Global CFO Council survey: US economy holding the line
The council—which represents 24 chief financial officers who collectively manage some $2 trillion in market capitalization—presented a picture of overall economic stability and sees signs that the U.S. remains on the right track.
But there was a slight dip in the results. Last time around, in July, 4 percent of the council felt that the economy was showing signs of strong improvement. That is now gone. A small blip, but it could prove important as the last two surveys showed economic optimism picking up steam.
Why the change in perspective? It could be due in part to the fact that the Federal Reserve has indicated it could wind-down its bond-buying program as early as September. That could have affected our CFO Council since they indicated that current Fed action and policy is the cause for the Dow's record levels this summer.
In our last survey, ahead of July's FOMC meeting, 80 percent of the CFO Council agreed that the Fed should maintain current policy.
(Read more: Think you figured out the Fed? Spare us)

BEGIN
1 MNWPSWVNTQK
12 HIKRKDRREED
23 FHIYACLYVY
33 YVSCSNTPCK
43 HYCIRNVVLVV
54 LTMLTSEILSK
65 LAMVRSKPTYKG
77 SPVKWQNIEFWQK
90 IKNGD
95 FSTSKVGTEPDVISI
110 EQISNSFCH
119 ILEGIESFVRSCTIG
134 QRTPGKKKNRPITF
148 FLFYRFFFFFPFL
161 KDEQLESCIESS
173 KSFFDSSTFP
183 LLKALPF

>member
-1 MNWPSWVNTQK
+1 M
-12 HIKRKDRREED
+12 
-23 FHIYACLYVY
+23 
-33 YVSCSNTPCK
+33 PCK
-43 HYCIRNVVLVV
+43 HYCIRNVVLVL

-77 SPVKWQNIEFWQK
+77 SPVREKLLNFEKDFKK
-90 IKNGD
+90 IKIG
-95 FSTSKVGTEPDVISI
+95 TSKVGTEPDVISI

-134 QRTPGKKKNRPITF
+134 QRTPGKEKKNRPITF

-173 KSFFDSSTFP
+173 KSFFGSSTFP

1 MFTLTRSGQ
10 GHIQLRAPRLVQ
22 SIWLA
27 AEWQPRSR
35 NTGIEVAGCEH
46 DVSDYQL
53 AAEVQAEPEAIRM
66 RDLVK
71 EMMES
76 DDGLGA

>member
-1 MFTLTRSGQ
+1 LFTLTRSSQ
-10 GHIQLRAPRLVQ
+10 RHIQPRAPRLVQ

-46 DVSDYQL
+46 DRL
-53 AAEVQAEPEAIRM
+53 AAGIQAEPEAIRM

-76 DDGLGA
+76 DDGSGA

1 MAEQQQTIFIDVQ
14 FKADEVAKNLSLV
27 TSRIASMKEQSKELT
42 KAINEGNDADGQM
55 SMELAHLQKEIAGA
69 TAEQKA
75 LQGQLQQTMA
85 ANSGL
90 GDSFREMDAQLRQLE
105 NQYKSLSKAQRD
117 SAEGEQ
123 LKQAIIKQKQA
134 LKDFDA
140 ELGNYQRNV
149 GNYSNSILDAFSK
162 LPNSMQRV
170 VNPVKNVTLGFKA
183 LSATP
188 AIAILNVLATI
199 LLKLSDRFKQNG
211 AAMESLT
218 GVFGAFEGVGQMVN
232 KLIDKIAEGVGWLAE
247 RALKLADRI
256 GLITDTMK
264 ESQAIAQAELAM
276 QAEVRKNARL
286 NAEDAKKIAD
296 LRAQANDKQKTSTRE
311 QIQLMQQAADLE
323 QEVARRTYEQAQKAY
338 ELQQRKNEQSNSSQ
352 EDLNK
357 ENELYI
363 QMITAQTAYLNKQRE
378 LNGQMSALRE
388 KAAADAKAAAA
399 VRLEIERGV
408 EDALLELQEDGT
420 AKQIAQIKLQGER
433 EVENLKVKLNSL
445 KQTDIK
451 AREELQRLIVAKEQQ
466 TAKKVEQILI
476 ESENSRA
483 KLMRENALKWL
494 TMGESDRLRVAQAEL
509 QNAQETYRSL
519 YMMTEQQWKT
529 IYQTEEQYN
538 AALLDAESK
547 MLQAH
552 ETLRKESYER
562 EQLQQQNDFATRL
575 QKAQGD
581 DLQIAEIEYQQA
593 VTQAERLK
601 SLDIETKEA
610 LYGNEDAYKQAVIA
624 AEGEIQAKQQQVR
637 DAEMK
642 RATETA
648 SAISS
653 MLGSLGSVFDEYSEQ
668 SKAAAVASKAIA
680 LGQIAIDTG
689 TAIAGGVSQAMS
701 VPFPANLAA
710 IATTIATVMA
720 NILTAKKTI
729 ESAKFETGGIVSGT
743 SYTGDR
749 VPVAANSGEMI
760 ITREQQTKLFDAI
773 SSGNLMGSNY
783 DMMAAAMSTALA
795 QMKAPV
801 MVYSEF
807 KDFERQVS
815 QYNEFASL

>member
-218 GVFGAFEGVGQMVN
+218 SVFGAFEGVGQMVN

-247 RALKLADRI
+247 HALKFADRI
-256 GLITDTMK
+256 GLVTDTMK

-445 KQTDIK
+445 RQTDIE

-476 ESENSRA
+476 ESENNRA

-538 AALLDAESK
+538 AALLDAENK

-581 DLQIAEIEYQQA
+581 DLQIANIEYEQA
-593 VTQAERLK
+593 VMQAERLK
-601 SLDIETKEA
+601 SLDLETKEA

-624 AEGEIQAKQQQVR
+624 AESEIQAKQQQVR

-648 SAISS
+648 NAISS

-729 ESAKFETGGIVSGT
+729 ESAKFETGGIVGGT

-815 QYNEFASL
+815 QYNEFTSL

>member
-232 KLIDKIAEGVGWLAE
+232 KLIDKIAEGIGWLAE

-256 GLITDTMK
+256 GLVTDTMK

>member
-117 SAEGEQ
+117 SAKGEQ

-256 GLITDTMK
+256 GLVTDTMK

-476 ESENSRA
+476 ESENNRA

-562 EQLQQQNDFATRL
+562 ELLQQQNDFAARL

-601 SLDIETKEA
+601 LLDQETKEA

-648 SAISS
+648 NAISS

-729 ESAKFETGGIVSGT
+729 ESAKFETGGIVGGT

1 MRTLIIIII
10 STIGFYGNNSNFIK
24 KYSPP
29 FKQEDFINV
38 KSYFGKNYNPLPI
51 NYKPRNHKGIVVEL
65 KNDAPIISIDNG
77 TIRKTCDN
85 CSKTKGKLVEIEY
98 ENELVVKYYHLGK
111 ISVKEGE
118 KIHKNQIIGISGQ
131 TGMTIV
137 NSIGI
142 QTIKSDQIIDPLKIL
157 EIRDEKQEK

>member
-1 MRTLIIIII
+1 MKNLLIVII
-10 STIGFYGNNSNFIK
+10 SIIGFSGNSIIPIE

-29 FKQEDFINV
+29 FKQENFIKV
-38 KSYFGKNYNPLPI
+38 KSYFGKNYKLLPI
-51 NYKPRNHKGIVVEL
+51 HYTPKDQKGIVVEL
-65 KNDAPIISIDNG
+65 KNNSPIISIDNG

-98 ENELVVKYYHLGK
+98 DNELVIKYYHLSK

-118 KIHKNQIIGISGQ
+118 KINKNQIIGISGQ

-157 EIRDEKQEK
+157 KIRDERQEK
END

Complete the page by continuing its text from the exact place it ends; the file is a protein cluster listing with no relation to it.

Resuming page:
Perhaps their view of modest economic optimism has also been due in part to America's "jobless recovery"—that's what 67 percent of respondents chose when asked about the state of American job growth.
If the factors that ultimately weighed on the CFO Council sentiment this time around do not change it does beg the question: Will we see another dip in optimism when we release the results of our next CNBC Global CFO Council survey ahead of third quarter earnings?
Important CNBC Global CFO Council survey results:
—After Fed chairman Ben Bernanke's June press conference and the July FOMC minutes release, the majority of the council felt that there would be no change in the Fed's fiscal stimulus policy in the third quarter of 2013. A majority of council members—almost 86 percent—believe there will be reduced stimulus in the third quarter of 2014.
—In light of recent high-profile examples of activist shareholder activity, nearly 29 percent of the council felt that it was softness in hedge fund and private equity performance creating new entrants and changing the landscape for activist investors.
—On the global economic front, the CFO Council appears to have little faith in the G20's ability to implement proposed rules on taxing multinational corporations. Nearly 40 percent of the council feels it is unlikely that loopholes will be closed and that the Group of Twenty will be able unable to maintain rules for leveling the playing field.
—By CNBC's Anthony Volastro
The complete results of the CNBC Global CFO Council Survey can be found below.
What is your perspective on the overall economy today?
What best describes your current view of inflation in the United States?
|Unchanged|| 61.9% |